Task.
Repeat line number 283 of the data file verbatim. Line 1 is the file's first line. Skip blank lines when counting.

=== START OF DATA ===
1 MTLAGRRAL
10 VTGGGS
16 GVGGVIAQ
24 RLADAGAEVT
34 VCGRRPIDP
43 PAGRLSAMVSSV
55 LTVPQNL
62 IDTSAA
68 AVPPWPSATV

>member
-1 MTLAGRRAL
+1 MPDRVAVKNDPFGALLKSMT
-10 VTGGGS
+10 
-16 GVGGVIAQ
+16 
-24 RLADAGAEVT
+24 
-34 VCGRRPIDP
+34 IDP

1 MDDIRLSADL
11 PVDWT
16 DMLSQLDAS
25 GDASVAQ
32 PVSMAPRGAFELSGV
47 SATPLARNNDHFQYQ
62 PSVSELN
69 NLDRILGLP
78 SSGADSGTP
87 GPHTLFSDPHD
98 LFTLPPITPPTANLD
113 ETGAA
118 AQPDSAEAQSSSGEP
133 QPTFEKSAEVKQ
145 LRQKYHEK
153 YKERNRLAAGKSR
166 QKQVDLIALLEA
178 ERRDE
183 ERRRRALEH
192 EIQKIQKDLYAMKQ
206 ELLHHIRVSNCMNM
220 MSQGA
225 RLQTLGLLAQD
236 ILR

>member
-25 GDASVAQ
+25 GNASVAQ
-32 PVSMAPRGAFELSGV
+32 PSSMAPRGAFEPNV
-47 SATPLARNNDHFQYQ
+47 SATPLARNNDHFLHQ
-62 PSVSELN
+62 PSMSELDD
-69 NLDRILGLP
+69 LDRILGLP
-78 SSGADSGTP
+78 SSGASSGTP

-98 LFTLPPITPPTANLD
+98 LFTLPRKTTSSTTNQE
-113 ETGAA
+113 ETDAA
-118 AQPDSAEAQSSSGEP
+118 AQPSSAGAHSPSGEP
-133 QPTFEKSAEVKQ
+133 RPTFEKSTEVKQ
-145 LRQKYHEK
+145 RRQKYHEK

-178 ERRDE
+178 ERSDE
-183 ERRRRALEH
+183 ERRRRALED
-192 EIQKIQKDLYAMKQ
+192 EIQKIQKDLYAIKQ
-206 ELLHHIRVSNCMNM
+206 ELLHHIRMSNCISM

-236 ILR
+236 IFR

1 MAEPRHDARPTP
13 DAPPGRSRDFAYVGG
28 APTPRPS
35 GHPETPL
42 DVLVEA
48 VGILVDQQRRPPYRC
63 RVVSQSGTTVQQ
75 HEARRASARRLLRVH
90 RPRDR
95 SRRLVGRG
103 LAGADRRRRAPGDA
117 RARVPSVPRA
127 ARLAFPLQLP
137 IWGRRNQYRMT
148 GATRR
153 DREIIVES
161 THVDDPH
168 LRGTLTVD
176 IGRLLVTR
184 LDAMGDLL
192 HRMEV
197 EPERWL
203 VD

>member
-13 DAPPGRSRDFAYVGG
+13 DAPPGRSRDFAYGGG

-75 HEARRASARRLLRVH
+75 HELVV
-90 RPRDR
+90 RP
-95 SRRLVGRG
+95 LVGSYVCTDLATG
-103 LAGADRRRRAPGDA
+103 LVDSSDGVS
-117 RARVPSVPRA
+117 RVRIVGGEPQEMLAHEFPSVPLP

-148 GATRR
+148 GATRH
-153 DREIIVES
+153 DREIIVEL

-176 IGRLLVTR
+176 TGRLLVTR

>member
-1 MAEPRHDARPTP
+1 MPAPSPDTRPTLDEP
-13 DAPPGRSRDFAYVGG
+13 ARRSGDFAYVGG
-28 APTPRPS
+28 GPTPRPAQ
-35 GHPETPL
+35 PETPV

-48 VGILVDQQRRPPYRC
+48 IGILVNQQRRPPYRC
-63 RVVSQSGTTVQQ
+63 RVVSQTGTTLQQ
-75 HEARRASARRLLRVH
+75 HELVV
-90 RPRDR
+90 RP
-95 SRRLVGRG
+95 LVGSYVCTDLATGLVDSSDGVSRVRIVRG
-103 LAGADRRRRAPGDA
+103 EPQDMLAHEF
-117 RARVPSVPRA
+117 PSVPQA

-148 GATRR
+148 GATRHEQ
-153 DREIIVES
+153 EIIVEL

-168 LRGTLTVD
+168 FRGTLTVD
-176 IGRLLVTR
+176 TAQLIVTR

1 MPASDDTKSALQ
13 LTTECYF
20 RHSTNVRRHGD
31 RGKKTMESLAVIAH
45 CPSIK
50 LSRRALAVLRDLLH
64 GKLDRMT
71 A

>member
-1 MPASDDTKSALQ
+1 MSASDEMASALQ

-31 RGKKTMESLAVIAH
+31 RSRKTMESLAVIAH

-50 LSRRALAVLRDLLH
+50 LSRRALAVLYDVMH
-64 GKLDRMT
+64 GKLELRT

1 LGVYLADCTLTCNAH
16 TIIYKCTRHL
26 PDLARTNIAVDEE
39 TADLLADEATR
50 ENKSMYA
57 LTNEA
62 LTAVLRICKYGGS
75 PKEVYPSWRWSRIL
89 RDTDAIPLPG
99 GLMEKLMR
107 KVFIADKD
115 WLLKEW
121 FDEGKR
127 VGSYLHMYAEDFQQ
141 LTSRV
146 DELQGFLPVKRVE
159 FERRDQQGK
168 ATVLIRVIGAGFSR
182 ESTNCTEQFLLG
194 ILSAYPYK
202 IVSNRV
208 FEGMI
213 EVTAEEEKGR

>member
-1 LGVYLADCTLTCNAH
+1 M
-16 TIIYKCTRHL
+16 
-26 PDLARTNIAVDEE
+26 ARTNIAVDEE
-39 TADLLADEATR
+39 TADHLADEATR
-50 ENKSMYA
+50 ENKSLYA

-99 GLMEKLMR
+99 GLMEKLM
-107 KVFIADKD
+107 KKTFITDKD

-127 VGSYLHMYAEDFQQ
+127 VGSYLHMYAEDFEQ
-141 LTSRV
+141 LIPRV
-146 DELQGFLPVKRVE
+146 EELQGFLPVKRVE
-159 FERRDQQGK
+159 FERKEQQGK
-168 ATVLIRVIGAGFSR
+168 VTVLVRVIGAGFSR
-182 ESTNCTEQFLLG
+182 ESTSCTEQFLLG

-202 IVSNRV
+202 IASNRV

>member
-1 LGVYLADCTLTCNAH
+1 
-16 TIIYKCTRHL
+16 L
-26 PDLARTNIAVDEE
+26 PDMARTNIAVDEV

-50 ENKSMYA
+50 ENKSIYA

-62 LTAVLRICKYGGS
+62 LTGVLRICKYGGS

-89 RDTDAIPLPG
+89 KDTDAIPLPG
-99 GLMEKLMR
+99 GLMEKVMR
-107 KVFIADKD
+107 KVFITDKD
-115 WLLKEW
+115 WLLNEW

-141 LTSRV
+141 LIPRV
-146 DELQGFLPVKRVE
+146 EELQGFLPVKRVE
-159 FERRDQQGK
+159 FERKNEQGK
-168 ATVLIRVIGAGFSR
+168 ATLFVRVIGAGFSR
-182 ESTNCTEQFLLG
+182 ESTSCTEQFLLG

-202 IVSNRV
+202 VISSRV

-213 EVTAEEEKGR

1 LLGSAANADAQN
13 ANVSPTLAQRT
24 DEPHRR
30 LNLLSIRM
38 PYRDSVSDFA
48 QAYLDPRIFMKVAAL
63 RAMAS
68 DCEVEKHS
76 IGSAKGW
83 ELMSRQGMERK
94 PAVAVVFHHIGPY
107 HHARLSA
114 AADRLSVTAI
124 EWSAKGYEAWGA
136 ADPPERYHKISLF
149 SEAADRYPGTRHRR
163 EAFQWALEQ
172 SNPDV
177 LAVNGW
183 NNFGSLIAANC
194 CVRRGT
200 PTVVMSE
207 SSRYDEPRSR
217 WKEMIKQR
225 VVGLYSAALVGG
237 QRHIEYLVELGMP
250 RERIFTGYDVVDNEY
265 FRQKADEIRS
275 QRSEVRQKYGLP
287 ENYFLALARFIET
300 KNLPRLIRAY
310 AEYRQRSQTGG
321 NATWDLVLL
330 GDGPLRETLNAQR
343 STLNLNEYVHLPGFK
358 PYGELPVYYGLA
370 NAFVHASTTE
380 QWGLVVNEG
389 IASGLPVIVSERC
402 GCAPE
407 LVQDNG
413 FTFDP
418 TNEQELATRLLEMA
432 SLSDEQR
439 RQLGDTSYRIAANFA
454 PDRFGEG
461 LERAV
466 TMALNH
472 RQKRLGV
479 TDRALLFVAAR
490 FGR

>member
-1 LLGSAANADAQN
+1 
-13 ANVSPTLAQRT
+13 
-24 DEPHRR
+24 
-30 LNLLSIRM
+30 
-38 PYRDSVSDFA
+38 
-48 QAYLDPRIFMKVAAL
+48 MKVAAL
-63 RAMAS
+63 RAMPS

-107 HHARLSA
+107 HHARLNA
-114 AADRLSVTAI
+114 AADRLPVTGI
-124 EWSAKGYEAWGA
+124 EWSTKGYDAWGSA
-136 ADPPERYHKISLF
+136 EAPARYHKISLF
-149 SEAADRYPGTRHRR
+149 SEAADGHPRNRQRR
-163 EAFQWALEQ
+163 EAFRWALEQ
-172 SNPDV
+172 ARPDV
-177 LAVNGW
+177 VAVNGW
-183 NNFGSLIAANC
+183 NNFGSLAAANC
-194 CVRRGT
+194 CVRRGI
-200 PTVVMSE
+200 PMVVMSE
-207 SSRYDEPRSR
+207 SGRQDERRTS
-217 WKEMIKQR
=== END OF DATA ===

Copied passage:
310 AEYRQRSQTGG